The paper did not hide its anti-communist stance at all. In the parlance of some Hong Kongers and international media, the terms “anti-communist” and “pro-democracy” mean the same thing. As a result, Apple Daily, which had its humble beginnings as a tabloid, gained immense street cred due to its political leanings.
According to a media credibility survey conducted by The Chinese University of Hong Kong’s School of Journalism and Communication, between 1997 and 2013, Apple Daily’s credibility among the public was always among the bottom three. But after 2013, when the credibility of Hong Kong media was declining, Apple Daily’s credibility soared to third place in Hong Kong. In 2019, it was second only to the South China Morning Post and Ming Pao.
But it embodied the chaos and contradictions unique to Hong Kong, that is a society that has flexible rules, that embraces mass culture and is full of vitality. Its very existence was testament to Hong Kong’s ability to withstand and digest internal tensions.
A changed milieu
In the last ten years, due to Beijing’s influence and the influx of mainland Chinese capital into Hong Kong, the SAR went through a sensitive period in which the relationship between the mainland and Hong Kong changed for the worse and numerous social upheavals including the Umbrella Movement, the Mong Kok civil unrest, and the anti-extradition bill protests occurred. While political polarisation had the mass media swaying left and right, Apple Daily stood firm on one side of the spectrum, winning itself a group of loyal supporters. Indeed, Apple Daily should be commended for devoting resources to investigative reports, maintaining a critical stance, and playing the role of checking the government. However, during the anti-extradition protests, some of its reports deviated from the facts, sparking conspiracy theories and severely misleading society.
Apple Daily is actually quite flawed and had overstepped its boundaries as a media outlet, making it difficult for people to evaluate it purely based on “news value”. But it embodied the chaos and contradictions unique to Hong Kong, that is a society that has flexible rules, that embraces mass culture and is full of vitality. Its very existence was testament to Hong Kong’s ability to withstand and digest internal tensions. The paradox is, Apple Daily’s credibility soared when Hong Kong society was at its most frayed and divided and now it is bowing out amid the political polarisation and increased mainland China-Hong Kong tensions that it had a part in exacerbating. As radical as Apple Daily was, it was unable to bear the consequences of knife-edge tensions between the mainland and Hong Kong.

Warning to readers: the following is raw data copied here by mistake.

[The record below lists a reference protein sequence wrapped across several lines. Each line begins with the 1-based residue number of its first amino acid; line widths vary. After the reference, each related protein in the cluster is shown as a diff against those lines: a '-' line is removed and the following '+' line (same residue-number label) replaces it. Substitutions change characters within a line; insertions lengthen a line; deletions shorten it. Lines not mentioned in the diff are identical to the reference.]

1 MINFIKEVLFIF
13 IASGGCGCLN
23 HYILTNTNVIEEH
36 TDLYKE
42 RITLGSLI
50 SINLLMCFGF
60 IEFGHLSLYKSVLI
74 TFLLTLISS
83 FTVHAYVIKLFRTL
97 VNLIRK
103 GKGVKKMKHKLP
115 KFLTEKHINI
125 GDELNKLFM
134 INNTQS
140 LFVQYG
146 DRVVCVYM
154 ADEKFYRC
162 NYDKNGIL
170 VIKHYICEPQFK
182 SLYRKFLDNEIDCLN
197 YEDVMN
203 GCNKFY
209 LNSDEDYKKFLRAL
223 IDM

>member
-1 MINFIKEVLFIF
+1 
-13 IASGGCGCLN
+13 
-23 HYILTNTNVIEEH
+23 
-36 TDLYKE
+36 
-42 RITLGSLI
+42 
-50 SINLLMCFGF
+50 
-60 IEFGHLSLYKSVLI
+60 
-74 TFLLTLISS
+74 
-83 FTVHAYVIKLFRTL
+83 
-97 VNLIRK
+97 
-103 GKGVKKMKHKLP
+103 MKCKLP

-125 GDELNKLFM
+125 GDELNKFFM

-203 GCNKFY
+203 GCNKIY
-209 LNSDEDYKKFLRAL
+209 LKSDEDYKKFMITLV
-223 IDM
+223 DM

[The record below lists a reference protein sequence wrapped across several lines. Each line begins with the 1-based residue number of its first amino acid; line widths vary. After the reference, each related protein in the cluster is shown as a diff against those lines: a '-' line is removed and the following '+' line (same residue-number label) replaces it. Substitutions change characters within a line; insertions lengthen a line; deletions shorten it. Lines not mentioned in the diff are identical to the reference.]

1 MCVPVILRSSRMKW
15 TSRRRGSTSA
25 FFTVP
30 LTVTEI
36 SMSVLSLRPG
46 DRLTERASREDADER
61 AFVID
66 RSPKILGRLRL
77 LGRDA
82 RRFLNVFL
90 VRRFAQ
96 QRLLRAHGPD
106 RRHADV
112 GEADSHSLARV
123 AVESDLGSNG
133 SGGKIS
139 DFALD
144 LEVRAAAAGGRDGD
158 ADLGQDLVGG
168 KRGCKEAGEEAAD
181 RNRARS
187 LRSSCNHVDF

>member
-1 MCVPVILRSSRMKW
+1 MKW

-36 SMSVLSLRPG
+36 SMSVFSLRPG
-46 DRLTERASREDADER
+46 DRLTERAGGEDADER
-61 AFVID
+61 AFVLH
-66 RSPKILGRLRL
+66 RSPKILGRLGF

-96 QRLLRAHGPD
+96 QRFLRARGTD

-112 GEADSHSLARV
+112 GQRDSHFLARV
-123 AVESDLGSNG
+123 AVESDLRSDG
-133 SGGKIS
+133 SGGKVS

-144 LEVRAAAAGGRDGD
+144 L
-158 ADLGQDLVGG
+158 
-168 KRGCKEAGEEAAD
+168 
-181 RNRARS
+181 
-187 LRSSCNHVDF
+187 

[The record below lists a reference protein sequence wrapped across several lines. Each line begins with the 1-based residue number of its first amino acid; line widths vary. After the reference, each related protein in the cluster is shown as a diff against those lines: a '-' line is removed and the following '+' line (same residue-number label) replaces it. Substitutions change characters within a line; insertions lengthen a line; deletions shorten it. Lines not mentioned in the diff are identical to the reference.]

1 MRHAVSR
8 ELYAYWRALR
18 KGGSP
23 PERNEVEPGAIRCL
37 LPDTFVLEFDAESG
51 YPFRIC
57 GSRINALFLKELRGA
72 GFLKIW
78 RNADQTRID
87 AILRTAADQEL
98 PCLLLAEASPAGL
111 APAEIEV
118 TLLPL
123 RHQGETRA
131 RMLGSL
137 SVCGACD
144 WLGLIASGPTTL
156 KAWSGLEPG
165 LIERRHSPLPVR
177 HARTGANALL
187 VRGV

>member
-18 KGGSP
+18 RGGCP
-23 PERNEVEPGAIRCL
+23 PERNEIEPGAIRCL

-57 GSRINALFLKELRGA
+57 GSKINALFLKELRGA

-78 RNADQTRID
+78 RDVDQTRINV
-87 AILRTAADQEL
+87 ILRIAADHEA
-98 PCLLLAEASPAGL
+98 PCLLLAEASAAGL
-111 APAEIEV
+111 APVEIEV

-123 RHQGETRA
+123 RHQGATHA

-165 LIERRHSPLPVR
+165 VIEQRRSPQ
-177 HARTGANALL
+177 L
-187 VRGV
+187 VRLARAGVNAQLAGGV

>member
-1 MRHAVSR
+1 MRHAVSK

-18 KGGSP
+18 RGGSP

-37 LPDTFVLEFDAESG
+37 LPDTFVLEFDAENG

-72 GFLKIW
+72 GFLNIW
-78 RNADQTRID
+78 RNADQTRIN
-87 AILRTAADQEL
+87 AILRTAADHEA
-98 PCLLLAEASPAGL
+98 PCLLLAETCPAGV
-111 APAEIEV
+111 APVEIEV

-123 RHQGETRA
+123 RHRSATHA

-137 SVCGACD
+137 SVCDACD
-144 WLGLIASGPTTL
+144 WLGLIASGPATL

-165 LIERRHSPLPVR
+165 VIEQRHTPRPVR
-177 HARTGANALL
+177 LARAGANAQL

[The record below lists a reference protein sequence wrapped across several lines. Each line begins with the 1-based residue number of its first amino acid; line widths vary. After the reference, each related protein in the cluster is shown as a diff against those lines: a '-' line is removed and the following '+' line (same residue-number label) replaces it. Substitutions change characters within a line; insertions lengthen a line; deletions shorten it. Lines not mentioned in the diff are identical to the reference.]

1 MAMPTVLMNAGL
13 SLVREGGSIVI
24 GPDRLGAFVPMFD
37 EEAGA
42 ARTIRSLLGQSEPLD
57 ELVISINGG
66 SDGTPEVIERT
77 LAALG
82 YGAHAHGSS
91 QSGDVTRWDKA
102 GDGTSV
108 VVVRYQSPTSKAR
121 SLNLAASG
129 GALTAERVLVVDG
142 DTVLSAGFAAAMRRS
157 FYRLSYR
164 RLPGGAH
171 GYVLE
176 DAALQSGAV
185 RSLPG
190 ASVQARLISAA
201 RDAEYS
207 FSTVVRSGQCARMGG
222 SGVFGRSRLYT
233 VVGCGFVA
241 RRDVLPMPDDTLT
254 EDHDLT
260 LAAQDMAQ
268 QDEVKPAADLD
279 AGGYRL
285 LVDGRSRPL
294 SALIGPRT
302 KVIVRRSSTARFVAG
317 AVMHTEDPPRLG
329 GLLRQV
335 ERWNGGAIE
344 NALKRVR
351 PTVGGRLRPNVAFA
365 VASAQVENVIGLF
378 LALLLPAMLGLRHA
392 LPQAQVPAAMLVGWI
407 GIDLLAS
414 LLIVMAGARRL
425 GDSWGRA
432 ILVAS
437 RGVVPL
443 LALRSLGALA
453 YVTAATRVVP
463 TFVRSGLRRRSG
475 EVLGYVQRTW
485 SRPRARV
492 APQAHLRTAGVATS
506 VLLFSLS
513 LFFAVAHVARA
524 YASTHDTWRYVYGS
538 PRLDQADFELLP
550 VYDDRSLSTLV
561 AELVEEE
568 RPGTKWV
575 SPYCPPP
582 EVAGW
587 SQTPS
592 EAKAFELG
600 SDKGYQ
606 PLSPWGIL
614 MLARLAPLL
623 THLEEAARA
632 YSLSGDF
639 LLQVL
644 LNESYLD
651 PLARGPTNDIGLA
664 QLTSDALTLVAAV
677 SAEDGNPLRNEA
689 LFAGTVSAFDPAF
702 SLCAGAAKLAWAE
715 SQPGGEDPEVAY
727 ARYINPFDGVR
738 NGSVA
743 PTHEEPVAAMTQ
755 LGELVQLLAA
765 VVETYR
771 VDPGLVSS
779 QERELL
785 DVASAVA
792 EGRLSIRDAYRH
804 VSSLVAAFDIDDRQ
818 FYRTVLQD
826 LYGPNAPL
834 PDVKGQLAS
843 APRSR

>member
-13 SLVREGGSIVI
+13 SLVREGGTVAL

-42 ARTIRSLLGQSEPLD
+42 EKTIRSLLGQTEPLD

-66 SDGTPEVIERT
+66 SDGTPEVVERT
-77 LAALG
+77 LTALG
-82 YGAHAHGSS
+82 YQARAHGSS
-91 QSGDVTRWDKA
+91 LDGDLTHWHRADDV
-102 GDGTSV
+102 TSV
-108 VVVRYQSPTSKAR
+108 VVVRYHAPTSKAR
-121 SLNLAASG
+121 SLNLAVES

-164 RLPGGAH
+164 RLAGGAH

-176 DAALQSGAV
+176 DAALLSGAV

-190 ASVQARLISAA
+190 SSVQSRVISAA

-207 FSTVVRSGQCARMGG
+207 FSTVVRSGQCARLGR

Put in another way, Hong Kong can no longer accommodate Apple Daily. The unprecedented damage wreaked by the anti-extradition bill protests has given Beijing reason and determination to reset and “cleanse” Hong Kong with a heavy hand. While Apple Daily is perhaps the media that met its demise in the most dramatic way, it is probably not the last that will be dealt with in a similar manner. The bone-chilling effect of its closure will be to further curtail Hong Kong’s freedom of expression. The film and publishing industries in Hong Kong — not only the media — will also look very differernt.
The closure of Apple Daily before 1 July leaves the paper with somewhat of a “martyr” status and also symbolises the central government’s tough stance in governing Hong Kong.
Yesterday, Hong Kong’s Apple Daily walked into the annals of history. I am not a loyal reader of the paper and cannot comment on how big of a pity this is. But I would have hoped that it adjusted itself or changed its course in response to professional evaluation by its peers or the reader’s choice, rather than the national security law. The authorities should also understand that getting rid of Apple Daily does not mean that the deeper problems in Hong Kong society have been resolved. Otherwise, it would be treating the symptoms as the root cause of the illness. The closure of Apple Daily before 1 July leaves the paper with somewhat of a “martyr” status and also symbolises the central government’s tough stance in governing Hong Kong. The outcome the latter wants to make clear is this: it will leave no room for compromise with opposition forces, resistance is futile, and lastly, without “one country”, there can be no “two systems”.